Mr. Duality
03-22-2009, 05:12 PM
Huh. Our Nighthawk detector recommended just lighting a match, blowing it out quickly, and blowing the smoke on the detector. This always generates a low to mid-level reading.

Tried that with the old detector which has a digital readout and peak level memory, using several matches one at a time. It never read anything but zero.

Went and got two new detectors, one with digital readout in addition to audible alarm and one with audible alarm only. Once again the match test resulted in zero and silence.

The literature accompanying the digital CO detector lists various CO levels and time at each level required for alarm response. For instance at 70 ppm the unit must alarm within 60-240 minutes, and at 400 ppm the unit must alarm within 4-15 minutes. I could find no time requirements for the audible-only alarm but that doesn't prove time is irrelevant, especially when the info was authored by someone in China.

I suppose I'll wait until we use the BBQ grill and bring some half-consumed charcoal indoors.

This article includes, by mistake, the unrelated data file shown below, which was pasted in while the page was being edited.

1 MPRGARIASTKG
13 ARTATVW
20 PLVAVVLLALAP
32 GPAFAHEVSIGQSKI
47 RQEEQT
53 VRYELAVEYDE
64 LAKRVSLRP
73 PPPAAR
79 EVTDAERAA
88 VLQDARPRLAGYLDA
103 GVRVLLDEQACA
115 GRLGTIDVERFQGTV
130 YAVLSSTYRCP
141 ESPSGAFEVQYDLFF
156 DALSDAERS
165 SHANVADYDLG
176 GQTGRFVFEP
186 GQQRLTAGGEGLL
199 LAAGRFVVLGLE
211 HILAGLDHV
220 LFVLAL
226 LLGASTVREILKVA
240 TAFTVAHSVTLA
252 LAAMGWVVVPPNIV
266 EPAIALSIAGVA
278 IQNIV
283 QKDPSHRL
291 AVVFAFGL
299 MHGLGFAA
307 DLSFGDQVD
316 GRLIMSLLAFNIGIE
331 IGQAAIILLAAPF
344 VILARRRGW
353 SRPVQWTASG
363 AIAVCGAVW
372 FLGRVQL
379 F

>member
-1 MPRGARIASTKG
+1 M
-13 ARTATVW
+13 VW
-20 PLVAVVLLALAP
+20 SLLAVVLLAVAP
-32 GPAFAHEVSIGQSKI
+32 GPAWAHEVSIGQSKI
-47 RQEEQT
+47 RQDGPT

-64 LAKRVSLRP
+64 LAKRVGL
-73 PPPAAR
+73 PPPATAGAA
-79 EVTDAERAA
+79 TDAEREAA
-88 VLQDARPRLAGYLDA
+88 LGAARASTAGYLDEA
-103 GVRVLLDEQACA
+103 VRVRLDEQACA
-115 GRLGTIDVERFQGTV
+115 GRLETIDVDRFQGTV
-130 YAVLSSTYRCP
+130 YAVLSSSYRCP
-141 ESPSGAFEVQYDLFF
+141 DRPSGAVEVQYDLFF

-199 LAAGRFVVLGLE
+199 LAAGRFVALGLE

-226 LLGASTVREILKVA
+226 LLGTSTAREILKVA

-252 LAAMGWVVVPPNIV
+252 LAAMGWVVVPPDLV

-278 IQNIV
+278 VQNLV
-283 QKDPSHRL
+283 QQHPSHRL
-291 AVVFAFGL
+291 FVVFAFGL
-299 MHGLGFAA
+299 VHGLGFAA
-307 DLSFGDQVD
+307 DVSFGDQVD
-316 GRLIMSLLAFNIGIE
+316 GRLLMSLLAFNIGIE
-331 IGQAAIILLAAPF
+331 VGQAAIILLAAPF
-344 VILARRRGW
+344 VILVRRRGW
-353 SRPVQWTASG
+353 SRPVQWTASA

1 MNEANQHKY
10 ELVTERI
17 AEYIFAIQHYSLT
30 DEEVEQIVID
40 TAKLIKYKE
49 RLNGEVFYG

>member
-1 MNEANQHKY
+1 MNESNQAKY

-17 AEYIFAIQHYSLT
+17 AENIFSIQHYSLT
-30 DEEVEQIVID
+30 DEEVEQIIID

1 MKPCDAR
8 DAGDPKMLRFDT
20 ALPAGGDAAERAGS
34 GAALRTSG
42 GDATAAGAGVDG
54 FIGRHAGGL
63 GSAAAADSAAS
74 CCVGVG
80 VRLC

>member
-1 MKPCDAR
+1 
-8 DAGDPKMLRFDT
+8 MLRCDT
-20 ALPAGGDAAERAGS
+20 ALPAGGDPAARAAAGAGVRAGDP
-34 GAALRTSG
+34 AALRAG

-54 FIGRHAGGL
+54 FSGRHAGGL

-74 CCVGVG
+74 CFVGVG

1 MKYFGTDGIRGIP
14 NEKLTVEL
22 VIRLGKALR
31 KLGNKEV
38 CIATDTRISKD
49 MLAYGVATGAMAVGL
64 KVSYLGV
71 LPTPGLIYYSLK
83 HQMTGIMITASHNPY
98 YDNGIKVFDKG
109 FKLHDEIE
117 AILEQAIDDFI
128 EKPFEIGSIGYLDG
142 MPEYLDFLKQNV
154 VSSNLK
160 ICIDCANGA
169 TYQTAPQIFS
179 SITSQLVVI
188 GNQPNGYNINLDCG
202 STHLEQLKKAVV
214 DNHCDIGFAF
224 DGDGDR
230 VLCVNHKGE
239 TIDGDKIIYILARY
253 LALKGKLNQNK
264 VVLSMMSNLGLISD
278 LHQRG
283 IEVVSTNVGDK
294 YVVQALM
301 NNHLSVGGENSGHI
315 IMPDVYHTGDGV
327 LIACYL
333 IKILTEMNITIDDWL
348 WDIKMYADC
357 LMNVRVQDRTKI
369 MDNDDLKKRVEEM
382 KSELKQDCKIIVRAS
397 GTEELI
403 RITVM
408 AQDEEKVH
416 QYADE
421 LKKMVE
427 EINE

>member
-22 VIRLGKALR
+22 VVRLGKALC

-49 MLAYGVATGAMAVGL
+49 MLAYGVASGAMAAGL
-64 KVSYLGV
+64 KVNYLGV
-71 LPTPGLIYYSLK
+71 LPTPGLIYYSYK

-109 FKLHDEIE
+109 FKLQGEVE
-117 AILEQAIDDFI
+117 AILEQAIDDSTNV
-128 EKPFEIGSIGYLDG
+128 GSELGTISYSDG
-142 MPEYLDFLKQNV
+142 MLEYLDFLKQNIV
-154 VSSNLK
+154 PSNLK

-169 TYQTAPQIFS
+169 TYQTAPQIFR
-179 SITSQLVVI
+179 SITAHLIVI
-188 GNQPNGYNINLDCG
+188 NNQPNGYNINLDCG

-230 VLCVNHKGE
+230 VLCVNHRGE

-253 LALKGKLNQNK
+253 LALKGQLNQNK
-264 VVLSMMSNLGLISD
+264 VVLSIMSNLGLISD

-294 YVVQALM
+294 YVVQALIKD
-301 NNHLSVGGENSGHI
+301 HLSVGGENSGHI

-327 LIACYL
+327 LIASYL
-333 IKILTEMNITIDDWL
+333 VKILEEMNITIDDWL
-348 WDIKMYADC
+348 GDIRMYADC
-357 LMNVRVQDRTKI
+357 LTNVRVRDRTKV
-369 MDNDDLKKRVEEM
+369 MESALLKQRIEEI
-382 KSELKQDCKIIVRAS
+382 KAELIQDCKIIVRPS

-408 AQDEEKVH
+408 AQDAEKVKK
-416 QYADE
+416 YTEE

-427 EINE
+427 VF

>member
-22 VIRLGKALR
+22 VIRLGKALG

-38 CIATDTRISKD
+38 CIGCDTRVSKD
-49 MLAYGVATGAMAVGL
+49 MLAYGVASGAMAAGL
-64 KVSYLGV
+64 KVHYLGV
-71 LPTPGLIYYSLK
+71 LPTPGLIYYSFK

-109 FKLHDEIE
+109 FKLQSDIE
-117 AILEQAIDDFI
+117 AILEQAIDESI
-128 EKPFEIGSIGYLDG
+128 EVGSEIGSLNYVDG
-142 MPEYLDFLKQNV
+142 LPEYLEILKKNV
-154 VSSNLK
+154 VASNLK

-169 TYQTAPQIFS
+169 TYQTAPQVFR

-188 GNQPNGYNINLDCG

Shawn1767
03-22-2009, 05:23 PM
Speaking of CO detectors, where is the optimum place to have one? Low to the ground or high near the ceiling? Does CO rise or fall? Is it heavier than air or lighter? I mean, say you have some deadly gas that is heavier than air and your detector is higher than your bed. You'll be dead before the gas reaches the detector. So, which is it for CO detectors?

arseNal
03-22-2009, 06:04 PM
Well, this may or may not apply to yours, since you appear to be reading the manual. But I know the ones we use show 0 for any reading under 30 ppm.

Vlad/Igor
03-22-2009, 06:36 PM
Well, this may or may not apply to yours, since you appear to be reading the manual. But I know the ones we use show 0 for any reading under 30 ppm.Ooooh, good observation, and I should know this, since I deal with measurement systems. Any given measuring system will have a lower limit of detection and of quantitation, which will usually not be the same figure. Unless you get above the limit of quantitation, the device will not be able to separate the signal from random noise. IOW, you need a largish source of CO that will set off the device and not land you in the hospital. You also need to know the LOD and LOQ for that device.

Vlad/Igor

Una Persson
03-22-2009, 06:41 PM